The study was published in the Journal of Environmental Quality.
Public and Science Communications Director
Susan Fisk | newswise
International network connects experimental research in European waters
21.03.2017 | Leibniz-Institut für Gewässerökologie und Binnenfischerei (IGB)
World Water Day 2017: It doesn’t Always Have to Be Drinking Water – Using Wastewater as a Resource
17.03.2017 | ISOE - Institut für sozial-ökologische Forschung
Astronomers from Bonn and Tautenburg in Thuringia (Germany) used the 100-m radio telescope at Effelsberg to observe several galaxy clusters. At the edges of these large accumulations of dark matter, stellar systems (galaxies), hot gas, and charged particles, they found magnetic fields that are exceptionally ordered over distances of many million light years. This makes them the most extended magnetic fields in the universe known so far.
The results will be published on March 22 in the journal „Astronomy & Astrophysics“.
Galaxy clusters are the largest gravitationally bound structures in the universe. With a typical extent of about 10 million light years, i.e. 100 times the...
Researchers at the Goethe University Frankfurt, together with partners from the University of Tübingen in Germany and Queen Mary University as well as Francis Crick Institute from London (UK) have developed a novel technology to decipher the secret ubiquitin code.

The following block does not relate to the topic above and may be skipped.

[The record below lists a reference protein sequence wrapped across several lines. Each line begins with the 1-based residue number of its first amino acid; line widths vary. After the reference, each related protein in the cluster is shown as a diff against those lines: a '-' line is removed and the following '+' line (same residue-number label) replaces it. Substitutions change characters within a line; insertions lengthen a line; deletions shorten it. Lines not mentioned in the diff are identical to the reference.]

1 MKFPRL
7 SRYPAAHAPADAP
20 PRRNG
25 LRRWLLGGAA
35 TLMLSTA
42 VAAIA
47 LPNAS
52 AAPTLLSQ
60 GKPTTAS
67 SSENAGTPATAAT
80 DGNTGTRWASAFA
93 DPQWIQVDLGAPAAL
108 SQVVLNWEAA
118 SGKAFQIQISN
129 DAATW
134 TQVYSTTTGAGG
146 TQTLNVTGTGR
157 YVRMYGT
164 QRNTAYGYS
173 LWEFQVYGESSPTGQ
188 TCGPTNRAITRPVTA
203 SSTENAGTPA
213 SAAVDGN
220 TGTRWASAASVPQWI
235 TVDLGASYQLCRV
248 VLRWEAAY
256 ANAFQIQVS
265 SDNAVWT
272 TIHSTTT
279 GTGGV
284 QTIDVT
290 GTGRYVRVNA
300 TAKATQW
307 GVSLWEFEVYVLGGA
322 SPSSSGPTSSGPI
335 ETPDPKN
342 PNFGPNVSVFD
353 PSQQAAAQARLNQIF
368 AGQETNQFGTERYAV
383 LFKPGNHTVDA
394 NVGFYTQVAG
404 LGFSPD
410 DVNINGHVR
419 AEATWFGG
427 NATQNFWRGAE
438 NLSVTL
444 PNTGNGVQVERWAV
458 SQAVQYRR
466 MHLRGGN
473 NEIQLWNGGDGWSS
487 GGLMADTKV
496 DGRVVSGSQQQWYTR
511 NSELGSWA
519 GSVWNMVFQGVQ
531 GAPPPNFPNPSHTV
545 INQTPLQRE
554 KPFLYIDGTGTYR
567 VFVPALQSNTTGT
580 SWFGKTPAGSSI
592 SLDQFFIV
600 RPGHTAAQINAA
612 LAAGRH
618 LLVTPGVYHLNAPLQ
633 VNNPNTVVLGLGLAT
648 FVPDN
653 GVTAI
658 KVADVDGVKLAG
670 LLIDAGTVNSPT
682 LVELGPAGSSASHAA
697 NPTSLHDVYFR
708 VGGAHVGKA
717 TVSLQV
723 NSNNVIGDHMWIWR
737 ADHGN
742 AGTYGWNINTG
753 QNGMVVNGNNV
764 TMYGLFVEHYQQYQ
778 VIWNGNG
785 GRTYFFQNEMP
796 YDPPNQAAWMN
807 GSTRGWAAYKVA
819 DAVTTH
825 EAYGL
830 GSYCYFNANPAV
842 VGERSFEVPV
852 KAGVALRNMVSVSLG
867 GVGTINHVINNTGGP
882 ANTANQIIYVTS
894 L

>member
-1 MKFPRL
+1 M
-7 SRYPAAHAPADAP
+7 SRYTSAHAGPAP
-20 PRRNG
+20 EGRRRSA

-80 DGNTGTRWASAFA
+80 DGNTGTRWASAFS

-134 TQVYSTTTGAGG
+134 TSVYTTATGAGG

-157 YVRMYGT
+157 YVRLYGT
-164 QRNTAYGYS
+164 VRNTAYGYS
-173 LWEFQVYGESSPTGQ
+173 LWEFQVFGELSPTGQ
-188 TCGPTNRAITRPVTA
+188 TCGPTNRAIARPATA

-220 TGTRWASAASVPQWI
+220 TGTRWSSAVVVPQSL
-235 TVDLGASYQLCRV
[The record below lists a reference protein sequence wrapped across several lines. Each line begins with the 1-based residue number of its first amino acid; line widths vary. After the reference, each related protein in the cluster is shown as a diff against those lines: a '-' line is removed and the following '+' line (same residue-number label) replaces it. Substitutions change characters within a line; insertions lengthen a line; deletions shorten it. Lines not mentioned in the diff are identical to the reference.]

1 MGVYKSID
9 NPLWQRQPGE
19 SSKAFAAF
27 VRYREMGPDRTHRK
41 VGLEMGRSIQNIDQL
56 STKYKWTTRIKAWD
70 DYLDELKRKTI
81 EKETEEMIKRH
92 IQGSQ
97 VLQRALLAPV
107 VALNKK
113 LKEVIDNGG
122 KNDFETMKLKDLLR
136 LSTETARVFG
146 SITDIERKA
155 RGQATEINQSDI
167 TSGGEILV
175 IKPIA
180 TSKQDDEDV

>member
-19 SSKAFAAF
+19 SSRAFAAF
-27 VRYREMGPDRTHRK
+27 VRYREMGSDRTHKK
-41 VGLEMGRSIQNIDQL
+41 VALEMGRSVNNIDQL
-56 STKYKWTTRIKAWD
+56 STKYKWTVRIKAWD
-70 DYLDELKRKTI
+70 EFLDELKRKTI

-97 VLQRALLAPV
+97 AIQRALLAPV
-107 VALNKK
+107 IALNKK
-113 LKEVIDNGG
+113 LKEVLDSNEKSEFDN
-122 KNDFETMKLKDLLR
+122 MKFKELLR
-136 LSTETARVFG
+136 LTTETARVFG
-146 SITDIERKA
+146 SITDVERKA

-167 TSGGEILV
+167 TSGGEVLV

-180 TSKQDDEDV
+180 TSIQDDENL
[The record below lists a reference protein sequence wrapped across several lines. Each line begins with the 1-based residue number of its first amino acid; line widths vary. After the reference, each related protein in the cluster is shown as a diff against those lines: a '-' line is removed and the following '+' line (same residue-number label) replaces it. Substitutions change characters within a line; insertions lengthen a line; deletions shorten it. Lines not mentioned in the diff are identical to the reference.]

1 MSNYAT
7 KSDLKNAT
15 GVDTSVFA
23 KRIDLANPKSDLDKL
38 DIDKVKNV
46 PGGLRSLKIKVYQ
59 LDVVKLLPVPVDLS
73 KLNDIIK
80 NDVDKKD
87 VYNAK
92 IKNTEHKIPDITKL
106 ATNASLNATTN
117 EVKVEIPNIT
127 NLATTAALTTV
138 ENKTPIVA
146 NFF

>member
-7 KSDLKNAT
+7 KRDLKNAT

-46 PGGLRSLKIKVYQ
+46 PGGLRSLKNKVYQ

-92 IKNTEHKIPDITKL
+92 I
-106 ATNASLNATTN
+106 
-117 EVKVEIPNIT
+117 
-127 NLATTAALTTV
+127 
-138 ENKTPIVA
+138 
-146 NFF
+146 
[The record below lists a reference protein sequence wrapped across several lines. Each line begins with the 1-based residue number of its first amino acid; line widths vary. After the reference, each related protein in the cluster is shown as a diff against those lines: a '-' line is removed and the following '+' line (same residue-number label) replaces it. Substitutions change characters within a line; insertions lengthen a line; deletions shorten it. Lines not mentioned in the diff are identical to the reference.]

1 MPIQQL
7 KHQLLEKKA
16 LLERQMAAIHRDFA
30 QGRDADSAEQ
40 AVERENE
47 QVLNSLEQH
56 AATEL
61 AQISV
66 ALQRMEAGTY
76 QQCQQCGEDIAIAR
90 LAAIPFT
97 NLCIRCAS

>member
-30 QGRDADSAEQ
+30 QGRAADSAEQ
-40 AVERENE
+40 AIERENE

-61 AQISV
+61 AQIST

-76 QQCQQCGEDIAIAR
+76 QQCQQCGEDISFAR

Ubiquitin is a small protein that can be linked to other cellular proteins, thereby controlling and modulating their functions. The attachment occurs in many...
In the eternal search for next generation high-efficiency solar cells and LEDs, scientists at Los Alamos National Laboratory and their partners are creating...
Silicon nanosheets are thin, two-dimensional layers with exceptional optoelectronic properties very similar to those of graphene. Albeit, the nanosheets are less stable. Now researchers at the Technical University of Munich (TUM) have, for the first time ever, produced a composite material combining silicon nanosheets and a polymer that is both UV-resistant and easy to process. This brings the scientists a significant step closer to industrial applications like flexible displays and photosensors.
Silicon nanosheets are thin, two-dimensional layers with exceptional optoelectronic properties very similar to those of graphene. Albeit, the nanosheets are...
Enzymes behave differently in a test tube compared with the molecular scrum of a living cell. Chemists from the University of Basel have now been able to simulate these confined natural conditions in artificial vesicles for the first time. As reported in the academic journal Small, the results are offering better insight into the development of nanoreactors and artificial organelles.
Enzymes behave differently in a test tube compared with the molecular scrum of a living cell. Chemists from the University of Basel have now been able to...
20.03.2017 | Event News
14.03.2017 | Event News
07.03.2017 | Event News
23.03.2017 | Life Sciences
23.03.2017 | Power and Electrical Engineering
23.03.2017 | Earth Sciences